What was the GST for other states

From the triumphant advance of VAT

Dato ’Sri Subromaniam Tholasy, Director Generaldes of the Royal Malaysian Customs Department says companies should prepare for new VAT and GST systems early on.

"One of the biggest problems was that some companies had not prepared in good time through training and system tests," says Subromaniam Tholasy.

“Some companies left the implementation to the finance and accounting departments alone. However, this is nowhere near enough. The sales and marketing departments should also involve companies, as new contracts may have to be negotiated, for example. In our experience, small and medium-sized companies in particular wait until the last second and then have problems filing their tax returns. "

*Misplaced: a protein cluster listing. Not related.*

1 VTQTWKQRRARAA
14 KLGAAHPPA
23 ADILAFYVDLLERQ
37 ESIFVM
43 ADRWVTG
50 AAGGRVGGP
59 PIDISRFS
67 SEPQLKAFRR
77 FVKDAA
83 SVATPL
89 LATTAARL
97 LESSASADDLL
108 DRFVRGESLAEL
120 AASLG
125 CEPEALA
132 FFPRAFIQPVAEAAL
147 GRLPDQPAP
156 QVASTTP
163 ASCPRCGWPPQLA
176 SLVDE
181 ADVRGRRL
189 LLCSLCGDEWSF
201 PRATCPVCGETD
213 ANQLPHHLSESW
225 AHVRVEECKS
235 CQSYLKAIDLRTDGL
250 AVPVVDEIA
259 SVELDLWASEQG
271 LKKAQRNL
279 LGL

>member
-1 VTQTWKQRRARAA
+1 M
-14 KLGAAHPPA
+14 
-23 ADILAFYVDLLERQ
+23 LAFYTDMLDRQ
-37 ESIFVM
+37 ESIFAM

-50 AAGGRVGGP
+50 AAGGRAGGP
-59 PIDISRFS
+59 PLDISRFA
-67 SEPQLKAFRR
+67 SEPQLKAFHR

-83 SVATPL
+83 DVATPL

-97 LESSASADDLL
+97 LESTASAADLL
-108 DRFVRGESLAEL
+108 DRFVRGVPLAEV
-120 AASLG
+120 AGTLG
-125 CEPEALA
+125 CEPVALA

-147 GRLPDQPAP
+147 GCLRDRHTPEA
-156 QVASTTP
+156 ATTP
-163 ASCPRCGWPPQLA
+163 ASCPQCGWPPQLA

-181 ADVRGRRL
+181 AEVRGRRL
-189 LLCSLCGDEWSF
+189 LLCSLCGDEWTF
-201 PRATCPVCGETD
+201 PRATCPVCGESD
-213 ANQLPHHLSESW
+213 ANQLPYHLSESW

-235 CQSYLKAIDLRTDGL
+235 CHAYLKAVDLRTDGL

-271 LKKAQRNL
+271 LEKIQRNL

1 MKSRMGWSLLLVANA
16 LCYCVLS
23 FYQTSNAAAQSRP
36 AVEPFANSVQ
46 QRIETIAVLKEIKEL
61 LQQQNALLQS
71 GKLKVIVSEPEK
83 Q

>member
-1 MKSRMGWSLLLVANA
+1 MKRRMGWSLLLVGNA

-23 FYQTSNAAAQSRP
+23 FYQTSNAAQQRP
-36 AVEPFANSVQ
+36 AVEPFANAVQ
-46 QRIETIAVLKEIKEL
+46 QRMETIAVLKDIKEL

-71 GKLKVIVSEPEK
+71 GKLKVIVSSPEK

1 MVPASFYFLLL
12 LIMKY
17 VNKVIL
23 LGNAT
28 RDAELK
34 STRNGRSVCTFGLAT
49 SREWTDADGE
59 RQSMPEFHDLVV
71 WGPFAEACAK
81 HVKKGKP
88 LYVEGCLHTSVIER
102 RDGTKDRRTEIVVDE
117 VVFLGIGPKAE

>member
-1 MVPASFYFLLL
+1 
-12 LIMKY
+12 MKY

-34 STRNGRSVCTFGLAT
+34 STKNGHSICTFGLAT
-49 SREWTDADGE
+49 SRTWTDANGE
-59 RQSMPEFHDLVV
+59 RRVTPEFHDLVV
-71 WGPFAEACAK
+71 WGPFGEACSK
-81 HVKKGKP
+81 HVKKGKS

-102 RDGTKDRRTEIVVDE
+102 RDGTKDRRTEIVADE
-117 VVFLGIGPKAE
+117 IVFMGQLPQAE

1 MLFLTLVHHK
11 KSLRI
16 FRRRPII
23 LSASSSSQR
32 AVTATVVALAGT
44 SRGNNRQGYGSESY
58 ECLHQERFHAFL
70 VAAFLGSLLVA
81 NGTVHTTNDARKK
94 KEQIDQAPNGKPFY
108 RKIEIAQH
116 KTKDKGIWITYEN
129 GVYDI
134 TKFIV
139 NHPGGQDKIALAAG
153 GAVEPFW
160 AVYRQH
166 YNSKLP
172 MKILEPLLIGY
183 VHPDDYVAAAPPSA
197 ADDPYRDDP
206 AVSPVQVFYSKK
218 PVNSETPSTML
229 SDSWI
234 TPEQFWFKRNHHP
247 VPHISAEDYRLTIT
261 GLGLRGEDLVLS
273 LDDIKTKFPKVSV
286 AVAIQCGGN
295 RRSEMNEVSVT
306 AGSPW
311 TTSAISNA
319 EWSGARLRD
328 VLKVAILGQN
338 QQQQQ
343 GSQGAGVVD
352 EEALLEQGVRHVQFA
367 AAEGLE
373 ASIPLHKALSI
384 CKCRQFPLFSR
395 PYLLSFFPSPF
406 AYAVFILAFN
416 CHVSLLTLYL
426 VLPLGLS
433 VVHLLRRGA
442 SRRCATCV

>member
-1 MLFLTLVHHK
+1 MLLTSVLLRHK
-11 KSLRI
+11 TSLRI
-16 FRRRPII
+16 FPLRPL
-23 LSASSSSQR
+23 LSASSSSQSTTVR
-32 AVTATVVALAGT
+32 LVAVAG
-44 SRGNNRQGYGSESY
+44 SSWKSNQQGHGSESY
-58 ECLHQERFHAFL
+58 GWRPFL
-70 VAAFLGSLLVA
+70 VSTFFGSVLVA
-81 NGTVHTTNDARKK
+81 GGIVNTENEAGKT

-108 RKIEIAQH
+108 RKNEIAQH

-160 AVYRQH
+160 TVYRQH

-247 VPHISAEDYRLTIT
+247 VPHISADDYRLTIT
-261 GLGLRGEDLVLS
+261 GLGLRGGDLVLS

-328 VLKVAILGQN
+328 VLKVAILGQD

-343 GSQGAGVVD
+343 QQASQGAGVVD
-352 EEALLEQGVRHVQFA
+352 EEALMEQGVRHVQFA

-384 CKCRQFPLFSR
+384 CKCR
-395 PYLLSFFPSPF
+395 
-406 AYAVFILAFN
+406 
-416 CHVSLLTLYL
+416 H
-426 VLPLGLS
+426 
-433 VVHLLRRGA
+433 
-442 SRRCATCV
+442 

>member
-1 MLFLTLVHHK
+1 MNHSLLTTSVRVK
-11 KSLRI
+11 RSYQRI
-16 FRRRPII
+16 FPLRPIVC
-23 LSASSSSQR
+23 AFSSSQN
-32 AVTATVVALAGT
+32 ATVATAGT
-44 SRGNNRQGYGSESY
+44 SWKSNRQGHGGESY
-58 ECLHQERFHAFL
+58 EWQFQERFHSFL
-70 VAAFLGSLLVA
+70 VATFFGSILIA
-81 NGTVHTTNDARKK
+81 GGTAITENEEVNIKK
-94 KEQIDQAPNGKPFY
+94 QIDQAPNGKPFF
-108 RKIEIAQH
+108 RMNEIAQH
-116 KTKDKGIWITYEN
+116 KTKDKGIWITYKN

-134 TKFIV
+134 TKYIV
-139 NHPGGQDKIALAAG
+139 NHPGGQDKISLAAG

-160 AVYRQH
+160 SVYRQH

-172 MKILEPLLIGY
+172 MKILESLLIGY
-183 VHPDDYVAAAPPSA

What did we learn from it?

An effective VAT and GST system should be broad and have a long-term perspective. Many jurisdictions have learned the hard way because their first sales and GST systems exempted too many products or entire industries from tax, which was later difficult to correct.

The task becomes even more difficult when several countries in one jurisdiction have to agree to a change in tax legislation, as is the case in the EU.

"Change is particularly difficult in the European Union because all countries have to agree," said Christopher Heady, professor of economics at the University of Kent in the UK and former head of the OECD's tax policy and statistics department.

"Somehow many people don't think that's right, but neither are they very optimistic that a lot can be changed about it."